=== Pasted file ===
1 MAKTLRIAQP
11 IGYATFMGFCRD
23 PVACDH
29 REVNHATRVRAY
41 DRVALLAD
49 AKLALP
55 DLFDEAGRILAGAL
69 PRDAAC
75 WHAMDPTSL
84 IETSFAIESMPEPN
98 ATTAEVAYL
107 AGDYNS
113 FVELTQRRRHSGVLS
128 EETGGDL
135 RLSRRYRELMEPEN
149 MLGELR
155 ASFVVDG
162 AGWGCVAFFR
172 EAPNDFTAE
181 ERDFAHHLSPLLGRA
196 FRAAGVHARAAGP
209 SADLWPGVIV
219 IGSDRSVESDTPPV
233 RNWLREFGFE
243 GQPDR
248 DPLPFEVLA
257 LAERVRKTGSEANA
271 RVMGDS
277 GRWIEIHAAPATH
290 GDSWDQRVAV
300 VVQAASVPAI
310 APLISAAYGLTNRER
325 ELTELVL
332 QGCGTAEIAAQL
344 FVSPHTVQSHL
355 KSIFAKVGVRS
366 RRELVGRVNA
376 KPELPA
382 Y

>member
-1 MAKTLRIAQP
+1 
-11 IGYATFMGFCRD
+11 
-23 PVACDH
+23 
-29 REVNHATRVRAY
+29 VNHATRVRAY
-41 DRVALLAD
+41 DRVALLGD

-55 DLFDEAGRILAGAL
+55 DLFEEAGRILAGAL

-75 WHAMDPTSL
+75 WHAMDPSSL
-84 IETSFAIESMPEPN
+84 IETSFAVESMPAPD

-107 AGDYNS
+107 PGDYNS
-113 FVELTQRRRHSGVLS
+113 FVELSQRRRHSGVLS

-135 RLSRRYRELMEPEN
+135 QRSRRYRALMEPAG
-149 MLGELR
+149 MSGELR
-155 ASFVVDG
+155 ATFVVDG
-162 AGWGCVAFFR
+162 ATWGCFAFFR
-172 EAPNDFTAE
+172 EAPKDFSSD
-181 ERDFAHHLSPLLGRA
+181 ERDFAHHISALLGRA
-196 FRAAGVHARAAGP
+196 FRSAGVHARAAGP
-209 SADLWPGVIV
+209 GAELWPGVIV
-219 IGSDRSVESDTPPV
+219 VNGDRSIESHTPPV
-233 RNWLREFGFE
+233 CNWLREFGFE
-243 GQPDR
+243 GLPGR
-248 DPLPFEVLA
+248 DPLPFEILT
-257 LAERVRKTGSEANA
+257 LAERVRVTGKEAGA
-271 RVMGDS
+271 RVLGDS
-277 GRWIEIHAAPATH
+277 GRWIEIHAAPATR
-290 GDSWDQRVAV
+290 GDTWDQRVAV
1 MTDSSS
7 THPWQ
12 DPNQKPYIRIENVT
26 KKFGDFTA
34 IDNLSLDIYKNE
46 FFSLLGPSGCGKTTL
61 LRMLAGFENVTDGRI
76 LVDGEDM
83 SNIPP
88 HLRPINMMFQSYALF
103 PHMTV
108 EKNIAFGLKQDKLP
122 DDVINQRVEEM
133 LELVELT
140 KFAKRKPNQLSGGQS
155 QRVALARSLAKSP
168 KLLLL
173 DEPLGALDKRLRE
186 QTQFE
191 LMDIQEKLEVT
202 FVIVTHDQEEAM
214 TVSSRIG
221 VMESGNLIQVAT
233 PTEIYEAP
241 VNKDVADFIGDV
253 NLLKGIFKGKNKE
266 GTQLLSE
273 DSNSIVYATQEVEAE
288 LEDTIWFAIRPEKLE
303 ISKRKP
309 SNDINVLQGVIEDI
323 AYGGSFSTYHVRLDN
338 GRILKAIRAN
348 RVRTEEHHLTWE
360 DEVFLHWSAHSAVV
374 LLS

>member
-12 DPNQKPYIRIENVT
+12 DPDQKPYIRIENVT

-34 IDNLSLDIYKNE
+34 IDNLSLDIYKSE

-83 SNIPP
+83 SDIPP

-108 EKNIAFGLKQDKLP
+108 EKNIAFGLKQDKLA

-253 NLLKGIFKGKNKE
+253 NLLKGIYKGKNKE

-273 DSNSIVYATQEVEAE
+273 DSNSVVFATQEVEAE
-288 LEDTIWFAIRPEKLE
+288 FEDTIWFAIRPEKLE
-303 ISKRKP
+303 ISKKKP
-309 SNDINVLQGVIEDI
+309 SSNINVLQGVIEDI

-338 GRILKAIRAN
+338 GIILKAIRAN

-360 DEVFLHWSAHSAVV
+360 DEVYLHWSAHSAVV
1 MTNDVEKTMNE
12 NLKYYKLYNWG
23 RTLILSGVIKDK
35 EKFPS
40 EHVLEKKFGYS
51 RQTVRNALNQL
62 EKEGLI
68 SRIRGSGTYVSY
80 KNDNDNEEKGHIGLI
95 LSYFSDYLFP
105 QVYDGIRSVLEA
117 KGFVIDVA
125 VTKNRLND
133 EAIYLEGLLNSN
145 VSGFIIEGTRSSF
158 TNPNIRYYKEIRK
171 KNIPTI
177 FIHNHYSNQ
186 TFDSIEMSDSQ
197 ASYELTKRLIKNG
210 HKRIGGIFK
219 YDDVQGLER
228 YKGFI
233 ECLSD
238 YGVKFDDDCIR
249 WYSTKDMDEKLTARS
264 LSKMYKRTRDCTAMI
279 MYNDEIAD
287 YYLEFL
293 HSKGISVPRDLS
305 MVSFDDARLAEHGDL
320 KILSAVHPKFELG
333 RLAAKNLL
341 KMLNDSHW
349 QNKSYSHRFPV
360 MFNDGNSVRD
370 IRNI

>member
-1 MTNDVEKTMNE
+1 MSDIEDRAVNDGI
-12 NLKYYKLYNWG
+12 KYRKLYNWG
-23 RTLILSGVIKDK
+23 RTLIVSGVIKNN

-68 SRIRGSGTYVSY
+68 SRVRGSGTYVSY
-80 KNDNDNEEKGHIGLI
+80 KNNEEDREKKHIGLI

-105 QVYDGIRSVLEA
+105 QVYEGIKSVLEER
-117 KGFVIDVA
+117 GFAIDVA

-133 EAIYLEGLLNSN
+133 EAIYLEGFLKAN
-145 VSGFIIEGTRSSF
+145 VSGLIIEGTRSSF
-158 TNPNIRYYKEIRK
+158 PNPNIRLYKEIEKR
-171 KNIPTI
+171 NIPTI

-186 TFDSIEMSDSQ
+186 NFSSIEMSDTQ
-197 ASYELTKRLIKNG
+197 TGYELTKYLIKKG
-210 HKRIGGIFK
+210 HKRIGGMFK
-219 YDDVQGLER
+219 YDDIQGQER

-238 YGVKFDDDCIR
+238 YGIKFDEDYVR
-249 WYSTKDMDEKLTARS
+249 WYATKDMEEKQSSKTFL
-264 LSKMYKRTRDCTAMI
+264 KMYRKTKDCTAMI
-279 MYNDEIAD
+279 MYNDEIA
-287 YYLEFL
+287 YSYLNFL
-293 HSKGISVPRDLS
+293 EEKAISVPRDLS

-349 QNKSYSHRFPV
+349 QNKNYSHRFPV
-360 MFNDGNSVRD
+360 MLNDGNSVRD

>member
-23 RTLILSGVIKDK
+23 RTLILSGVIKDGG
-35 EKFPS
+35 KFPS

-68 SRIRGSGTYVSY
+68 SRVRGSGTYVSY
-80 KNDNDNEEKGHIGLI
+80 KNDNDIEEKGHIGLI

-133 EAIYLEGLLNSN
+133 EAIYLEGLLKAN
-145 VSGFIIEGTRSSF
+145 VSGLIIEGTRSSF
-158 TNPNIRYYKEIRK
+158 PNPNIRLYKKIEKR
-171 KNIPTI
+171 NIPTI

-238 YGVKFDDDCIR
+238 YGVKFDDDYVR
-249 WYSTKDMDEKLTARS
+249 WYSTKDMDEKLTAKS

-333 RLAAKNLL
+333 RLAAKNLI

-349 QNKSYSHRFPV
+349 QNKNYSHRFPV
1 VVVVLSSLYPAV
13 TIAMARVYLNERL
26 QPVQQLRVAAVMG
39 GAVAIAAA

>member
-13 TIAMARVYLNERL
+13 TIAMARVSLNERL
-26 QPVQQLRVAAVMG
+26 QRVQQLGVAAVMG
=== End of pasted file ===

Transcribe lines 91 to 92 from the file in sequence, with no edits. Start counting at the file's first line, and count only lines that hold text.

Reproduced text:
-290 GDSWDQRVAV
+290 GDTWDQRVAV